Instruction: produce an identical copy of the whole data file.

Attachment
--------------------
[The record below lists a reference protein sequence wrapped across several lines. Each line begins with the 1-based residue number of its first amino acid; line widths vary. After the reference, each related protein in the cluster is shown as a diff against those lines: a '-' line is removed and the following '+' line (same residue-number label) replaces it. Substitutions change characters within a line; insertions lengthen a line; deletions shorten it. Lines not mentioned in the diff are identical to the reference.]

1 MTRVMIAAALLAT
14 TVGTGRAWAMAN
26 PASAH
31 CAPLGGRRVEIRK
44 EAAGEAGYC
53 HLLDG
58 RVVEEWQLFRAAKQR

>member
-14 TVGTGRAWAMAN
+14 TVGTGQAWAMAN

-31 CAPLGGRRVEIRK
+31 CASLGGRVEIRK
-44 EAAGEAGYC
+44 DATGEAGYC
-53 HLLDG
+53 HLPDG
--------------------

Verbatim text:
[The record below lists a reference protein sequence wrapped across several lines. Each line begins with the 1-based residue number of its first amino acid; line widths vary. After the reference, each related protein in the cluster is shown as a diff against those lines: a '-' line is removed and the following '+' line (same residue-number label) replaces it. Substitutions change characters within a line; insertions lengthen a line; deletions shorten it. Lines not mentioned in the diff are identical to the reference.]

1 MTRVMIAAALLAT
14 TVGTGRAWAMAN
26 PASAH
31 CAPLGGRRVEIRK
44 EAAGEAGYC
53 HLLDG
58 RVVEEWQLFRAAKQR

>member
-14 TVGTGRAWAMAN
+14 TVGTGQAWAMAN

-31 CAPLGGRRVEIRK
+31 CASLGGRVEIRK
-44 EAAGEAGYC
+44 DATGEAGYC
-53 HLLDG
+53 HLPDG